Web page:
As the Catholic writer Joseph Bottum has observed, we live in an anxious age.
In an increasingly diverse and rapidly changing culture, some people are anxious about shifting cultural norms, civil rights, and religious liberty. The past decade has seen a rapid transformation in public opinion and legal norms around sexuality, same-sex marriage, transgender rights, and religion in the public square—changes that have caused anxiety for a great number of traditional religious believers, including Christians, Muslims, and Orthodox Jews.
Socioeconomic disparities create other anxieties. Some people have been left jobless or underemployed by the global economy. Others confront inadequacies in housing, education, and health care in impoverished and often segregated neighborhoods and communities. And people wonder why those with greater means are indifferent to the financial burdens of the lower and middle classes.
There is, of course, an even more dire anxiety that emerges when some people prove incapable of living with our differences. In the past few years, violent men have taken innocent lives in places including a Sikh temple in Wisconsin, the apartment of a Muslim family in North Carolina, a black church in Charleston, and just last week, a gay nightclub in Florida. In each of these instances, vulnerable communities became the intentional targets of mass violence, leaving others in those communities wondering about their own safety and sense of belonging in this country.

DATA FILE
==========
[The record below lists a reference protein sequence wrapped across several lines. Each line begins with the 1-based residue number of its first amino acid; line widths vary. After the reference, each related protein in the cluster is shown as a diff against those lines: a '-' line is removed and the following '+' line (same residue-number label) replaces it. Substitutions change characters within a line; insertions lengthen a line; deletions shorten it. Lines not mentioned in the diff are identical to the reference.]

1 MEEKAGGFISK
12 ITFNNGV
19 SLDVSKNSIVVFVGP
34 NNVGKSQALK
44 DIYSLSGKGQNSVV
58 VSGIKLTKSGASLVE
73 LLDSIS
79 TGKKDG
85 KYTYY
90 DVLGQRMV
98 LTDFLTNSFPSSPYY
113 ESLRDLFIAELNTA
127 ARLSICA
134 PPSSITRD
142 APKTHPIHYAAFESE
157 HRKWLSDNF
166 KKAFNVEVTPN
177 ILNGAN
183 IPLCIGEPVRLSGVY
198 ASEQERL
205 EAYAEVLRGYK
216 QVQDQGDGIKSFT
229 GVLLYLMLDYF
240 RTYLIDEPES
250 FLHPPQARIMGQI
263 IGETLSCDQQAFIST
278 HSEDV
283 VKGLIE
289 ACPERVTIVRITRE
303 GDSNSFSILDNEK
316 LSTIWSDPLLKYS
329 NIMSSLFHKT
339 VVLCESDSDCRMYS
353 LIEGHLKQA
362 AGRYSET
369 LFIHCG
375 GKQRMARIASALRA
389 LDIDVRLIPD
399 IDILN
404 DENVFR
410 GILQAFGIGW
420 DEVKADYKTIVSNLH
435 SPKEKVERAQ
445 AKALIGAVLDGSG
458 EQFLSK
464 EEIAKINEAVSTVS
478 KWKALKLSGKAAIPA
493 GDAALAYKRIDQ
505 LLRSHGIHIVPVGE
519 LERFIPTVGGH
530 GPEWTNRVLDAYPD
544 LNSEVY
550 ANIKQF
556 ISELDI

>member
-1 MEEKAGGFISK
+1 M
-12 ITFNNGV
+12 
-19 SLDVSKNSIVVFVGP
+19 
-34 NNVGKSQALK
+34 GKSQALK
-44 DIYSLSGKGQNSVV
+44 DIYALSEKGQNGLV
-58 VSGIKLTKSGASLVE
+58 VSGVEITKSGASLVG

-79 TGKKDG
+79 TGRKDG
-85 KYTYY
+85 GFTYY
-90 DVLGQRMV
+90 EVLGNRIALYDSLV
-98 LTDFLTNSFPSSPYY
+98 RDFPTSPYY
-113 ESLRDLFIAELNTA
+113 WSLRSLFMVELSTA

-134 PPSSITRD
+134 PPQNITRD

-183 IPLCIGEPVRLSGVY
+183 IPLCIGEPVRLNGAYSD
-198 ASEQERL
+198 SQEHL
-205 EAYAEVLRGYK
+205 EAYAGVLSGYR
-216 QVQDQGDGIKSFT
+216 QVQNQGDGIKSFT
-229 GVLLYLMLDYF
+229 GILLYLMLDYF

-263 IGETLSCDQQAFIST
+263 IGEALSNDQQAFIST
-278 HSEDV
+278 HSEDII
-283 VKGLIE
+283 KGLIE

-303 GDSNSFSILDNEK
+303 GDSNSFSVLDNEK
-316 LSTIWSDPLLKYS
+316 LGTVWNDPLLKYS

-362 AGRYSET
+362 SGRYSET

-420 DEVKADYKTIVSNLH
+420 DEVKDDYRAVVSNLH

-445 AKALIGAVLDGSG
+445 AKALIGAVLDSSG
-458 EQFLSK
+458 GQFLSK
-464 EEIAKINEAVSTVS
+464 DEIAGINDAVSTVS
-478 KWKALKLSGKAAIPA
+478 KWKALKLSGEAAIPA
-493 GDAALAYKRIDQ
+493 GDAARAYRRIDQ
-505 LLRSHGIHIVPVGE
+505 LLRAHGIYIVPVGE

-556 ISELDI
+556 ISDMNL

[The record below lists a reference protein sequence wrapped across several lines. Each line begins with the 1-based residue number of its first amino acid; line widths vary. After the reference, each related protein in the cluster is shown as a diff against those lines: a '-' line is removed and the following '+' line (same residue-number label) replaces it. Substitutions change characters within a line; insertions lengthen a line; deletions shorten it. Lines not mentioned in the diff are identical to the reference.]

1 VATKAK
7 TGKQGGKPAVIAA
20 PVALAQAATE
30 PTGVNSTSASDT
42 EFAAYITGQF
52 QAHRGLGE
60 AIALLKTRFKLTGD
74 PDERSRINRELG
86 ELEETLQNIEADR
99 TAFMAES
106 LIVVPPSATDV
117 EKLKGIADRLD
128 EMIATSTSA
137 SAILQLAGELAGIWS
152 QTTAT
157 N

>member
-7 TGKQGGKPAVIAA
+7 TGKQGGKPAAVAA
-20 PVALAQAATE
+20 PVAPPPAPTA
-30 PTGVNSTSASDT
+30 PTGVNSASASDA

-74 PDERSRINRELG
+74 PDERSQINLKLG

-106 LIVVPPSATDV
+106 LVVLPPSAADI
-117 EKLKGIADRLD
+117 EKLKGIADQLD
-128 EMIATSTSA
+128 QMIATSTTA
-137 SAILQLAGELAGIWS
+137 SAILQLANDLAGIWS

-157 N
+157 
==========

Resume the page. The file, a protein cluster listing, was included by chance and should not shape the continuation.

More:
How should Christians in the United States bear witness in an anxious age? We start by understanding the context in which we live. That begins by understanding the context from which we have come and the ways in which that context has contributed to some ...1
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